Also those developers who don't want to setup a password use then passwords like root or password. I don't think that is better. Please, just let lazy developers be lazy and don't try to dictate your personal best practices. No one benefits from being forced to do it.


bobdenotter commented Feb 2, 2014

Some quick googling gave me these sources:

  • "When installed, MySQL enables any user with physical permissions to the server to connect to the MySQL via unauthenticated users. MySQL also provides complete access to all super user privileges via the ‘root’ user with no default password." - very first point to fix
  • "Do not have an empty root password. Otherwise anyone can connect as root without a password and be granted all privileges." source
  • "The default administrator username on the MySQL server is "root". Hackers often attempt to gain access to its permissions. To make this task harder, rename "root" to something else and provide it with a long, complex alphanumeric password." - source

You should focus on being a CMS not a teacher for admins

You're right about that. However, we take security very seriously with Bolt. So far we've had no significant security-issues, and we intend to keep it that way. However, it's totally possible that one day a security issue would be discovered, or there's an (other, unrelated) security issue with an extension. There's always a possibility that one tiny issue could be escalated to a huge issue, because potential issues are left open. I consider "blank root password" to be one of such "potential issues".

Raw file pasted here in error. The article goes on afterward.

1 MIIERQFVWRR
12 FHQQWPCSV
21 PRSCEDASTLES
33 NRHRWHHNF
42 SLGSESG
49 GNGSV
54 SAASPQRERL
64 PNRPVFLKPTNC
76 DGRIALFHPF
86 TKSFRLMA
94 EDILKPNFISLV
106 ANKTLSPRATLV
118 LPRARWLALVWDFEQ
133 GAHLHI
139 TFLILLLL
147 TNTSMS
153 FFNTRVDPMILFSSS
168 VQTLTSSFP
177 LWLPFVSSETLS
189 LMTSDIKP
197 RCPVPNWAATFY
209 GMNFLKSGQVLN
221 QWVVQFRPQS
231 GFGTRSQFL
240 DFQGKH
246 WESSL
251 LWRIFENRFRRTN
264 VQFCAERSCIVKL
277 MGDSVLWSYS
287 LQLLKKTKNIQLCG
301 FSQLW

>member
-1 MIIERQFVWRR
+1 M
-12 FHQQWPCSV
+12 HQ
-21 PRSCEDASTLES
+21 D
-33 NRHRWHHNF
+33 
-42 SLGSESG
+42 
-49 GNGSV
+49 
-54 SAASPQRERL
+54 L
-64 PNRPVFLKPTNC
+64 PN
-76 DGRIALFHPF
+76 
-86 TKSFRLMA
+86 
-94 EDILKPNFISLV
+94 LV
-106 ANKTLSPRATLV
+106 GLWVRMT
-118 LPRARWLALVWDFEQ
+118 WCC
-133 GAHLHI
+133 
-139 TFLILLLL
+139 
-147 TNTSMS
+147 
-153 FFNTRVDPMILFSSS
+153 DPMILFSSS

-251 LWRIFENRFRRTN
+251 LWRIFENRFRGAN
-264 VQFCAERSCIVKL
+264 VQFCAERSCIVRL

Therefore we consider this not something that's "let them be lazy", but "we will not allow it, to prevent possible issues in the future" instead.

marcj commented Feb 2, 2014

Yes, your links are about productive systems. However, I think we're talking at cross-purposes here. You're arguing for productive systems/usage, I'm talking about dev/evaluation/testing environments like the intention of the thread creator here. Would you extend your test suite in travis you'd see that even travis does not have root/postgres passwords set because it makes not much sense in such environments. When I test/evaluate some software, I do have a kinda equal virtual machine for that - without passwords. I won't change that only for Bolt as almost all other systems allow me to use no passwords.

Ok, nevermind, I give up as I see it's pointless to discuss with people who don't pick up my argumentations and do not discuss about it but bring in arguments of personal best practices from a complete different use case.

Sign up for free to join this conversation on GitHub. Already have an account? Sign in to comment